South Africa’s parliamentary committee for energy has backed plans for PetroSA to overhaul its gas-to-liquids (GTL) refinery, at Mossel Bay, while also seeking insight into how problems emerged.
The Portfolio Committee on Mineral Resources and Energy called for the Department of Mineral Resources and Energy to approve the plan.
PetroSA has already begun some work on its programme. Throughput at the facility is at a minimal scale, the committee noted, owing to the “critical decline” in local feedstock gas. Carrying out the turnaround plan is essential to “bring the company back to profitability and save jobs”.
Local officials have expressed concern about the economic impact, should the GTL plant close.
The Central Energy Fund (CEF) owns PetroSA and has already approved the turnaround plan.
The parliamentary committee came out in support of the plan following an inspection of the GTL plant, on November 13-15.
PetroSA has attempted to resolve the gas shortage problem at Mossel Bay in the past. In 2012, the company launched Project Ikhwezi, to explore for additional feedstock but this was a failure.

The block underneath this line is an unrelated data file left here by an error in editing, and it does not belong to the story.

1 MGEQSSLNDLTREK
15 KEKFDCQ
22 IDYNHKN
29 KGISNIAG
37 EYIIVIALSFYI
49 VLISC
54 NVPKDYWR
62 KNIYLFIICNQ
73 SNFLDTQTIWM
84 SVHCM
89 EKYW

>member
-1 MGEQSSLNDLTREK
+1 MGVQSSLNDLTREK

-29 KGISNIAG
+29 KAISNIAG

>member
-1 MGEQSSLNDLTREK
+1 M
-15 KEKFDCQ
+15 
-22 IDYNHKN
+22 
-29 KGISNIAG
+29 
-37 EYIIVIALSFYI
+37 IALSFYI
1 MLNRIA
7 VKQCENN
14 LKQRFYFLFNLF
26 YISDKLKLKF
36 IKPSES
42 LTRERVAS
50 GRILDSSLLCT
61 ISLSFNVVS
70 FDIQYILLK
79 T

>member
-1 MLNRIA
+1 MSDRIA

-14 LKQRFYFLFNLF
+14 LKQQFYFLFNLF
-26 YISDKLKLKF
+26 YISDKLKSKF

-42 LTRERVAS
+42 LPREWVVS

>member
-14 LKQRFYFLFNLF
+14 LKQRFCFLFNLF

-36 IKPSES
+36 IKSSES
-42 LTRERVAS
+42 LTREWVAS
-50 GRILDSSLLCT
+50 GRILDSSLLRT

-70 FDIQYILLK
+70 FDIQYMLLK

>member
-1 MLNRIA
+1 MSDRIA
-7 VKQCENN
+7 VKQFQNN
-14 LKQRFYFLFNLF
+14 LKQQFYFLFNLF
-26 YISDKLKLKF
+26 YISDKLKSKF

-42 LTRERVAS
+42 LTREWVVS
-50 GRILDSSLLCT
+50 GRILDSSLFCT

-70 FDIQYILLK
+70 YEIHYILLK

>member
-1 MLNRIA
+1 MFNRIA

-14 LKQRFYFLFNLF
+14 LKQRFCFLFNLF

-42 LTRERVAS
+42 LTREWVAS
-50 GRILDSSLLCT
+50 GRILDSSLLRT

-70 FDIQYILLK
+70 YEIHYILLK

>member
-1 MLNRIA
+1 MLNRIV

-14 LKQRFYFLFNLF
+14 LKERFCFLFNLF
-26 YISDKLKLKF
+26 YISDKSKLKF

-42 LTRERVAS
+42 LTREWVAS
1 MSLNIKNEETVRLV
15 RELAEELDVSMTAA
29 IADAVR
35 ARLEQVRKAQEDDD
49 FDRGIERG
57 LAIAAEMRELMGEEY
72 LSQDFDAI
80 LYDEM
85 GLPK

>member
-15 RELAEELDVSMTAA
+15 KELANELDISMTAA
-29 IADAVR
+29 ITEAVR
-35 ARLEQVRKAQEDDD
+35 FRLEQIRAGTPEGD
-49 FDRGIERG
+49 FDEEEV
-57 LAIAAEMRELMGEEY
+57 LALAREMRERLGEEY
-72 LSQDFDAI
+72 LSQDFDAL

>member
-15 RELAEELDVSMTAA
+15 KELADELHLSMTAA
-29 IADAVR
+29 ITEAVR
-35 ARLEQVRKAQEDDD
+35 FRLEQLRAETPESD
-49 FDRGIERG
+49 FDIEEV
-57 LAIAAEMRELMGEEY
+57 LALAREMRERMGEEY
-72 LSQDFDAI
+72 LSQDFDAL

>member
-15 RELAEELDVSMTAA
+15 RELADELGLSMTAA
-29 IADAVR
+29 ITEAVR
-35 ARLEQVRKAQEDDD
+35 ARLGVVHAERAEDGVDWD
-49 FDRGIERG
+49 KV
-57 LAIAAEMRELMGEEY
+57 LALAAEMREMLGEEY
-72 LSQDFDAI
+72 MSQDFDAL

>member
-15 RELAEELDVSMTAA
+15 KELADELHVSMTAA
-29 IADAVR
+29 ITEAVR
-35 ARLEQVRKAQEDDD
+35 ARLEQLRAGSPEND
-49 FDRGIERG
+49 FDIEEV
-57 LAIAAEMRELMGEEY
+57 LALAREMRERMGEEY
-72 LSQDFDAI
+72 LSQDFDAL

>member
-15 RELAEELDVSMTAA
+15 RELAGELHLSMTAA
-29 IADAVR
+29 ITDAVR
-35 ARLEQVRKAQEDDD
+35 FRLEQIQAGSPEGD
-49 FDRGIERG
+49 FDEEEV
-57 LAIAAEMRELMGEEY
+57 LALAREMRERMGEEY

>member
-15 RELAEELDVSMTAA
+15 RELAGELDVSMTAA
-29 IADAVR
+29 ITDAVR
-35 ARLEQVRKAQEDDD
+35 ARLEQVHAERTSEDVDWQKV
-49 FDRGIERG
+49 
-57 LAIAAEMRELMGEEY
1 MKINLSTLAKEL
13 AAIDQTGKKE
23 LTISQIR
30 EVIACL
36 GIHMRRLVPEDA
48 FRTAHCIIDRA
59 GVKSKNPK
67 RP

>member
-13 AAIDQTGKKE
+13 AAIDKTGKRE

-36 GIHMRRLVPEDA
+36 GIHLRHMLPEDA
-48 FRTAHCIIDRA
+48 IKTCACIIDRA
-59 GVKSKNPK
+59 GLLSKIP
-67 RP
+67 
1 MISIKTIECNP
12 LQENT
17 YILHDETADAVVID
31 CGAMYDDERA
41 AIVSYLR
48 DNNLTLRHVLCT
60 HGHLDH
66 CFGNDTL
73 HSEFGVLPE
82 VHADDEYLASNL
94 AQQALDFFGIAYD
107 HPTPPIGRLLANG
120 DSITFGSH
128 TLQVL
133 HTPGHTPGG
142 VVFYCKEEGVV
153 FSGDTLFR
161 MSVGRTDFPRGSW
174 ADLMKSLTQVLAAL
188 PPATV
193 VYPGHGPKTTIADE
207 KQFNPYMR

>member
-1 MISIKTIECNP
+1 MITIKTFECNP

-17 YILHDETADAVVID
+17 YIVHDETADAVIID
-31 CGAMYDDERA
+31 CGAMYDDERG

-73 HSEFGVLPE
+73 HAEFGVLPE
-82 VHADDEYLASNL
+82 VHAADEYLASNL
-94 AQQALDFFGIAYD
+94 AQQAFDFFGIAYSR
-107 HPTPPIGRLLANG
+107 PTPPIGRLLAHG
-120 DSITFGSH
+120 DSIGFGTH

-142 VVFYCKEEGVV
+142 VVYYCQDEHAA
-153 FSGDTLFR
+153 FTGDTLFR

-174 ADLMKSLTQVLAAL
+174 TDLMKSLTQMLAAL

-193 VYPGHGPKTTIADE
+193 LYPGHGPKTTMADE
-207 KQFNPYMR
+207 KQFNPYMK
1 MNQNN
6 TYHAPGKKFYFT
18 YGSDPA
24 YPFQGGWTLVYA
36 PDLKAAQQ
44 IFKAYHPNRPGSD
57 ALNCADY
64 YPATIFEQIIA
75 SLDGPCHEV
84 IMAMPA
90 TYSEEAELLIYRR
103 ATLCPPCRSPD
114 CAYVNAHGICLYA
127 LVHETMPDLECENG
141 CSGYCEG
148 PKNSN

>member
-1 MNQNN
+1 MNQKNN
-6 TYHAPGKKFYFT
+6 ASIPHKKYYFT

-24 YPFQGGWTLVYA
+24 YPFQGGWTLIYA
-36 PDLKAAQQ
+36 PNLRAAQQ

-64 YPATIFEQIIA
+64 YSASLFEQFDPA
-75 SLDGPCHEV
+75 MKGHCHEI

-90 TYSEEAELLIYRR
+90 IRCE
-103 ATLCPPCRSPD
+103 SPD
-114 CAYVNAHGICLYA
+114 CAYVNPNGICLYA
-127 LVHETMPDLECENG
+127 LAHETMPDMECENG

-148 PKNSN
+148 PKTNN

The committee asked the company to provide a list of names of those responsible for the project and for a management report. PetroSA has said it will explain the Project Ikhwezi losses to the committee.
The Parliamentary group held talks with unions at the GTL facility. Following this, it said, it had decided to ask for “all forensic reports” available. This includes the report on the gas exploration failure project.
The committee plans to publish an oversight report on November 25. The group’s chair Sahlulele Luzipo said the report would consider the employment impact of the turnaround project. Job losses should be a “last resort”, he said.
PetroSA is short of cash, reporting a 2.08 billion rand ($135.8 million) loss for the last year. As the company acknowledged in its 2019 annual report, Project Ikhwezi and the acquisition of a stake in a producing oilfield in Ghana “largely used cash reserves available to fund future projects in the short to medium term”.
The company’s interim chairman Nhlanhla Gumede said the GTL plant, and the FA platform, had “performed dismally” in the year. Indigenous supplies of gas for the GTL facility were expected to run out by December 2020.